It was recently reported by MSN that a potentially precedent-setting disqualification hearing is underway Friday in an Atlanta courtroom, aimed at determining if Republican Rep. Marjorie Taylor Greene of Georgia is constitutionally barred from running for reelection because of her role in the January 6 insurrection.
Greene is testifying as a witness during the marathon hearing — making her the first lawmaker to testify under oath about their involvement in the attack on the US Capitol. The congresswoman said that she “had no knowledge of any attempt” to illegally interfere with the counting of electoral votes on January 6.
The challengers are trying to highlight how Greene posted messages and videos on social media, in the run-up to the Capitol Hill insurrection. According to the challengers, these posts helped fuel the January 6 attack, and therefore, she aided the insurrection.
But Greene has pushed back from the witness stand.
Andrew Celli, lawyer for the challengers, asked her, “Did you like a post that said, ‘it’s quicker that a bullet to the head would be a quicker way to remove Nancy Pelosi from the role of Speaker?’ ” A CNN review in 2021 of hundreds of posts and comments from Greene’s Facebook page showed she repeatedly indicated support for executing prominent Democratic politicians in 2018 and 2019 before being elected to Congress in 2020. That review included one post from January 2019, in which, Greene liked a comment that said “a bullet to the head would be quicker” to remove Pelosi.
“I have had many people manage my social media account over the years,” Greene responded to Celli’s question Friday. “I have no idea who liked that.”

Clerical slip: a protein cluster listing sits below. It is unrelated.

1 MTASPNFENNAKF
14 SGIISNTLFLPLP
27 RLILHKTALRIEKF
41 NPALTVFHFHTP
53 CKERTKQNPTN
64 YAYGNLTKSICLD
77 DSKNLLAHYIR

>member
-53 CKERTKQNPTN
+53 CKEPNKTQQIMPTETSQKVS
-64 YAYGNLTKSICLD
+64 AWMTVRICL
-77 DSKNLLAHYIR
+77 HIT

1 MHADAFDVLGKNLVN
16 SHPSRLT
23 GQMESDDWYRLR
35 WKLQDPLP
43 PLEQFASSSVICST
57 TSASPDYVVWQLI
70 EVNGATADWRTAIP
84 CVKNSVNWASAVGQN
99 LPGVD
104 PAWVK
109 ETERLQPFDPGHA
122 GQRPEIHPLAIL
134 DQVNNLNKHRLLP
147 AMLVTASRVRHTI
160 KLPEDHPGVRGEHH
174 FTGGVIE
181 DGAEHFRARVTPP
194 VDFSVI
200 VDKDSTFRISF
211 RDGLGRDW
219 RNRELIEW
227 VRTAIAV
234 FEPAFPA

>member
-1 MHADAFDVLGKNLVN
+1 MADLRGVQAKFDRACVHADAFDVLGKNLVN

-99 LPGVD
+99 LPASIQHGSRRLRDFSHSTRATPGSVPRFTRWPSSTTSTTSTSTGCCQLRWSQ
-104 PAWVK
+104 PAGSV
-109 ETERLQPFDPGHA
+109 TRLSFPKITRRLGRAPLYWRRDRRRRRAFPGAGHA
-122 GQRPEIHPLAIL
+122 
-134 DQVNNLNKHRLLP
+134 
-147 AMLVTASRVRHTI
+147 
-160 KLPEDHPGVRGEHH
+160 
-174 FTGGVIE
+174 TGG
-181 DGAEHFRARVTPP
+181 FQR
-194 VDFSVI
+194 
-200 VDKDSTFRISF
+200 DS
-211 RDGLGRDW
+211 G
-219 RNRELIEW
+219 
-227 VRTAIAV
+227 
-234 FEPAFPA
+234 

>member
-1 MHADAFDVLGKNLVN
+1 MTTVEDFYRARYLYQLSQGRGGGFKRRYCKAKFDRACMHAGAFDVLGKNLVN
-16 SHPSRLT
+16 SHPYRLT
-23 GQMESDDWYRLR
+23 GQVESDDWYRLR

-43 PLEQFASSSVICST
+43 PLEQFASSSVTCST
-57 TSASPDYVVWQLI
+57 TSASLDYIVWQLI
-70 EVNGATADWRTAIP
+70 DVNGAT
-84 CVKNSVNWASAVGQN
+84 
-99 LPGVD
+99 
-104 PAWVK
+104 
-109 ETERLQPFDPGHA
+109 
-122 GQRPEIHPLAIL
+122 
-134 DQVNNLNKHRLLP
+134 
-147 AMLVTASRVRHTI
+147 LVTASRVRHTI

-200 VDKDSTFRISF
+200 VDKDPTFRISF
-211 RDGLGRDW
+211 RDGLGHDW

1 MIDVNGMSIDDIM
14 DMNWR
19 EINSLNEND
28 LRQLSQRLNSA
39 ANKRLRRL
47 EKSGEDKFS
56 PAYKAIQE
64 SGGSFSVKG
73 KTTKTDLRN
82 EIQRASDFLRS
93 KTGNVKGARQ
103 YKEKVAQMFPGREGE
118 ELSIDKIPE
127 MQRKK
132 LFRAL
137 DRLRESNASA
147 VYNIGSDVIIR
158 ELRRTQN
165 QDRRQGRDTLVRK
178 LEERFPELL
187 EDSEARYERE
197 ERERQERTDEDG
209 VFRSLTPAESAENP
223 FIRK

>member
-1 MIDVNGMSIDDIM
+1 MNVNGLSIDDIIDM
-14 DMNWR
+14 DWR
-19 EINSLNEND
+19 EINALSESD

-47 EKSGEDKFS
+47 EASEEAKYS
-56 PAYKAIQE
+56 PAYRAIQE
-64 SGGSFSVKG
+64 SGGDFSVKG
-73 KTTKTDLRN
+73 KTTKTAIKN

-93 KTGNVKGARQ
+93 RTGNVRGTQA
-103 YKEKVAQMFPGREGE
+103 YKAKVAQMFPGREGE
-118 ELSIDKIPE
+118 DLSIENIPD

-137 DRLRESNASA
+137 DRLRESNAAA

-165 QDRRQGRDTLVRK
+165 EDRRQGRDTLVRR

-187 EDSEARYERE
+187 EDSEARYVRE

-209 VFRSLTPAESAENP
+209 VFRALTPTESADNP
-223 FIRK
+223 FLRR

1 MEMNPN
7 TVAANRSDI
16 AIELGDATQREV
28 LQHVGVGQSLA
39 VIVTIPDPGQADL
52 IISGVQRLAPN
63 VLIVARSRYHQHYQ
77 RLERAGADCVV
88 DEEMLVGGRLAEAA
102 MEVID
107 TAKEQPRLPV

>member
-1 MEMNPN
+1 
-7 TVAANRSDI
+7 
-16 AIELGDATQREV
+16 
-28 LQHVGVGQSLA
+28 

She said that she never intended to promote any violence and that she didn’t recall any conversations with lawmakers or White House officials about the possibility for the pro-Trump protests to turn violent.
“I only believe in peaceful demonstration,” Greene said. “I do not support violence.”
Greene also testified that she believes President Joe Biden lost the election to Trump.
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“We saw a tremendous amount of voter fraud,” Greene said, repeating a debunked claim that has become a rallying cry among Trump supporters.
The outcome of this case will reverberate beyond Georgia, because similar challenges are pending against other Republican officials and could be lodged against former President Donald Trump if he runs again in 2024.
The firebrand GOP lawmaker is in the courtroom with one of her close congressional allies, Republican Rep. Matt Gaetz of Florida, who is sitting with her legal team. Greene walked in to a rousing applause and cheers from the crowd assembled in the courtroom. A court security official quickly chastised the room and said outbursts would not be tolerated.
The case revolves around a Civil War-era provision of the Fourteenth Amendment, which says any American official who takes an oath to uphold the Constitution is disqualified from holding any future office if they “engaged in insurrection or rebellion against the same, or given aid or comfort to the enemies thereof.” But how this applies to today is a hotly debated legal question.